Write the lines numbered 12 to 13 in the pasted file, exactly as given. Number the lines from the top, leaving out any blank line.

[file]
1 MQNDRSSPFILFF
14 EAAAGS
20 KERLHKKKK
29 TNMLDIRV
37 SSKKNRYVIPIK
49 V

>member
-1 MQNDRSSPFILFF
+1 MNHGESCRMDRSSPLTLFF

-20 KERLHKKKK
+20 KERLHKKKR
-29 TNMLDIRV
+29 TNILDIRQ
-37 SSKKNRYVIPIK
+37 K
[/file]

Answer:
-29 TNMLDIRV
+29 TNILDIRQ